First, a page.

The night wind moaned; and the dazed expression for a moment crossed
the nameless face, like the instinctive response of a cornered animal when it knows that
it must die . . .
"Forget it," Chats backed off, feeling uneasy at the sudden
rising of the wind. "We'll find your gear in the morning. Look, you sleep in the tent
tonight, we'll keep watch."
Without a word the man moved quickly towards the fragile safety of the
tent, visibly relieved.
"Hey buddy! What's your name?" Chats called out after him.
The man turned slowly toward them with a strange small smile:
"They call me 'A'." He shrugged apologetically, then disappeared into the
darkness of the tent.
"What do you think?" Jum asked, making the familiar gesture
of screwing loose a jar.
Chats made a face, thoughtful as a fragment from a dream began to
surface. It had struck some kind of chord; but the dream was all hodgepodge, a jumble of
dark faces, strange emotions, primitive, and raw.
"I really don't know ... but it kind of gave me chills when he talked about t
antlered man ... " Then he dismissed it with a nervous laugh: "Well, don't
forget, I'm Irish, Jum. We're all supposed to be a little bit strange!"
Jum dragged on the home-rolled cigarette. "That bit about the antlered man m not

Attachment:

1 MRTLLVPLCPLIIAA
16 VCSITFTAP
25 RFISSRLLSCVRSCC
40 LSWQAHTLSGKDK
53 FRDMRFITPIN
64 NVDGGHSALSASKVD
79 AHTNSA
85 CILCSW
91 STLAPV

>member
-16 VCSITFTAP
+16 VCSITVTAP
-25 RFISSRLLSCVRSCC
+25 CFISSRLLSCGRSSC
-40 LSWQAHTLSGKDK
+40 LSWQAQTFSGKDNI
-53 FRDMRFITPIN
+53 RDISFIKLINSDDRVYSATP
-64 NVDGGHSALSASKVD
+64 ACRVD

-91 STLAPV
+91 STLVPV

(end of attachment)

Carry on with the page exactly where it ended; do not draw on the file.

have been as ridiculous as it sounds. Many primitive people have believed in such an
antlered god. Mostly in Northern European races, of which the Celts ... your remote
ancestors, no doubt ... were one. My theory is that they saw visions a homed or antlered
god when they ate Amanita Muscaria ... "
"You mean those red-capped mushrooms with all the white fly-specks..."
"The same. I believe that the ingesting of psychedelic substances is the
basis of the religious beliefs of primitive man ... I'm doing my doctoral on it,
"Then you think he could be high?" Chats ventured hopefully, nodding
tow the darkened tent outlined against the dusk. For it would have been a great relief
write off the man's mad tale to drugs.
"Possibly ... " Jum carefully considered.
That's totally bizarre!" Chats forced a wild and nervous laugh, feeling
anxiety rising like a wad of something nasty in his throat.
Jum continued gravely, as if he didn't hear: "The people who built the Serpent
Mound were a prehistoric pagan tribe who worshipped the Great Mother Goddess Now you have
to understand that in those primitive times, the females held the power ..."
"Come on, Jum! " Chats scoffed. "What would a woman do with power!"